A very important education reform announcement occurred last week, but you probably missed it because of the surprising and unfortunate paucity of coverage.
In hindsight, we may come to see this news as a turning point in our nation’s generations-long effort to ensure low-income inner-city kids have access to great schools.
Early Wednesday, finalists were named for the 2014 Broad Prize for Urban Education. For more than a decade, the Eli and Edythe Broad Foundation have given an annual award to the urban district with the best performance and most impressive academic gains.
Traditionally, the naming of finalists and the selection of a winner are celebratory events. They’ve been used as opportunities to shine a light on districts distinguishing themselves from the otherwise discouraging universe of urban school systems. The award has been widely viewed as a much-needed feel-good moment that, not unimportantly, brings with it major scholarship money for students.
For some time now, however, roiling waters have been visible just below the surface. Yes (and by definition), there will always be a “best” among any class, but that doesn’t necessarily mean that it is deserving of praise; that is, it might be good in relative terms but not absolute ones.
Said another way, is the best urban district good enough?
This year, to their enormous credit, the foundation and its selection committee openly addressed this issue. Their conclusion is that it’s time to reassess.
The press release, possibly the most introspective I’ve ever read, explains it all. After naming the finalists and providing the requisite background information, the release reframes the discussion it started 12 years ago.
“This marks the first time since the prize’s founding in 2002 that the review board has opted to name only two finalists instead of either four or five as in previous years.”
Why the change?
According to Christopher Cross, a review-board member since its inception,
While we have two districts that have shown some strong gains, we were incredibly disappointed with the overall progress of urban school systems across the U.S.… When we evaluated the most recent data, we were struck by how incremental progress has been in recent years and by how far our public schools still have to go to provide a world-class education for all children.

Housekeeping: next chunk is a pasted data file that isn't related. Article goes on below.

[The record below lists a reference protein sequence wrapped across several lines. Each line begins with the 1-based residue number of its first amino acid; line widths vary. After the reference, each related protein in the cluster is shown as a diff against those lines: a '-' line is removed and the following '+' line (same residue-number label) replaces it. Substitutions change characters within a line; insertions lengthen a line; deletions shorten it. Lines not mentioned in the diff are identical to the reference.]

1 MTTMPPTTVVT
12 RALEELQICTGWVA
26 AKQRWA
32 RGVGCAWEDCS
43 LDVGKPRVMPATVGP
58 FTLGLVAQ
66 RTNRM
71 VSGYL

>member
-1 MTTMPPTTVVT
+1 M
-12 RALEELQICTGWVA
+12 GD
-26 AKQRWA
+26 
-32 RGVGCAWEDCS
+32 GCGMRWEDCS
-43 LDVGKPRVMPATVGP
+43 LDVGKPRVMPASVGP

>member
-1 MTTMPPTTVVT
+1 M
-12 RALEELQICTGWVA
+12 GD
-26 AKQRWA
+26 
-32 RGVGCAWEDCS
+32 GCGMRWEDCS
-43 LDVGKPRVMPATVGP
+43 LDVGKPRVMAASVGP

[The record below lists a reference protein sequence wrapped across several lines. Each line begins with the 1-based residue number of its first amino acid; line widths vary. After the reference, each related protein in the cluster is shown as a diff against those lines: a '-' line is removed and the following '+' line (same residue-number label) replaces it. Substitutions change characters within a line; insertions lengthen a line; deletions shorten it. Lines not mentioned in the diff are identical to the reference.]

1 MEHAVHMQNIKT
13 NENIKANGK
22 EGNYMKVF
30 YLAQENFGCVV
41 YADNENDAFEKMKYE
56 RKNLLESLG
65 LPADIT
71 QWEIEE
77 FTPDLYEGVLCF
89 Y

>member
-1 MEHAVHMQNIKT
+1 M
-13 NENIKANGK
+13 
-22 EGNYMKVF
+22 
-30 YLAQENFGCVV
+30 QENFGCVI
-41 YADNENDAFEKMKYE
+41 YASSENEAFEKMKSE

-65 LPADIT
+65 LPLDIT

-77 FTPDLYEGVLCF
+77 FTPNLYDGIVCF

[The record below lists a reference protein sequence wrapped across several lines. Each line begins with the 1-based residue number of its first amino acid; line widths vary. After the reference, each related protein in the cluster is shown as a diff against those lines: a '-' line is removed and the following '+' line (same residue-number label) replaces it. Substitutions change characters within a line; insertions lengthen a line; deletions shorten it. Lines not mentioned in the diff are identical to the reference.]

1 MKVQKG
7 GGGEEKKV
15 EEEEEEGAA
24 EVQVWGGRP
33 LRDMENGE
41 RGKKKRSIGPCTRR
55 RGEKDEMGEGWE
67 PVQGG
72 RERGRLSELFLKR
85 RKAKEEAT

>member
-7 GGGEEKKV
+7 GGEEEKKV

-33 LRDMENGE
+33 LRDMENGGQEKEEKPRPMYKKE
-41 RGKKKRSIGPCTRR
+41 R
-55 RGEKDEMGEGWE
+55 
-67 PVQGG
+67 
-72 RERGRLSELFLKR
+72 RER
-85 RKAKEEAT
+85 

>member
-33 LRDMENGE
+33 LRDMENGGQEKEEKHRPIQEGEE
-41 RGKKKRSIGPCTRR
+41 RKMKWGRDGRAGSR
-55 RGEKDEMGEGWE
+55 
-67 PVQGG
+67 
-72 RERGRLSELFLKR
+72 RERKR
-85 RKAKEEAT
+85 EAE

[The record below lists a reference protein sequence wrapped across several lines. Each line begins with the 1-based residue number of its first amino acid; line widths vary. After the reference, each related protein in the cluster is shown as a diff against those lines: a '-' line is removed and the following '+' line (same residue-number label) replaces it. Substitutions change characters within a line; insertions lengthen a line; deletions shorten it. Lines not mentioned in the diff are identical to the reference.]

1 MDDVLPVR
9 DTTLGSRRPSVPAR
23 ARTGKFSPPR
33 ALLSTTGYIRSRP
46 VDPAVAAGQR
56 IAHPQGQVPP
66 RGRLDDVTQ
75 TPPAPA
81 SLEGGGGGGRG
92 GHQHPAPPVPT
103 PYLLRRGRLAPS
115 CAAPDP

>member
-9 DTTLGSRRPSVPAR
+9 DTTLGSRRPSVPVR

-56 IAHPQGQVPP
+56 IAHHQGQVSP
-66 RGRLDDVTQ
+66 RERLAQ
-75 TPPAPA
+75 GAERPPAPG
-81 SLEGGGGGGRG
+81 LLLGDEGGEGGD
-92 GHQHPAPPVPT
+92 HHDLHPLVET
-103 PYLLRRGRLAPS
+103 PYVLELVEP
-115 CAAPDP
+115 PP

The foundation’s new president, Bruce Reed, echoed the sentiment. “The review board has sent a clear message: In too many urban school systems, students aren’t getting the quality of education they deserve.”
In a blog post, advisory-board member Rick Hess explained further. “Today’s announcement marks a decided shift in awarding a prize that has consistently reflected a glass-half-full mindset now reflecting a more impatient stance.”
This reorientation is immensely important and hugely admirable.
No one can say the Broad Foundation hasn’t been on the side of urban districts. It has done arguably as much as any philanthropy in recent years to improve these struggling organizations.
In addition to the Broad Prize, it has given substantial grants to urban districts and created the Broad Academy and Broad Residency, which, in combination, have directed hundreds of talented professionals into urban districts. The foundation’s staff and the prize’s selection committee have spent countless hours studying the functioning and results of these organizations, doing their best to bring about dramatic change.
It speaks volumes that these smart, committed individuals have collectively hit the pause button. Their extensive research and studied deliberations have caused them “incredible disappoint(ment)” with urban district progress, leading to a “shift” toward “a more impatient stance” and the decision to send “a clear message” that in urban districts “students aren’t getting the quality of education they deserve.”
This should be a wake-up call for those hoping to fix failing urban districts.
But I also want to recognize the courage shown by the foundation and its selection committee. They are deserving of great credit and our respect.
No one likes to make public course corrections. The implication is that you’ve made a mistake, and—having been in this position more than once—I know it’s not pleasant.
But philanthropies typically find it much harder than the rest of us. When a major foundation believes in something, it ends up spending a lot of time, effort, and money. If it sticks to a theory for long enough, the world is altered by its work. That means the way things end up are, at least partially, attributable to its theory of action.
For this reason, many funders are loath to change course. They continue supporting strategies long after it’s become clear they aren’t generating the results desired. Why raise the ire of those you’ve funded, those you’ve influenced, those on your staff, and those on your board?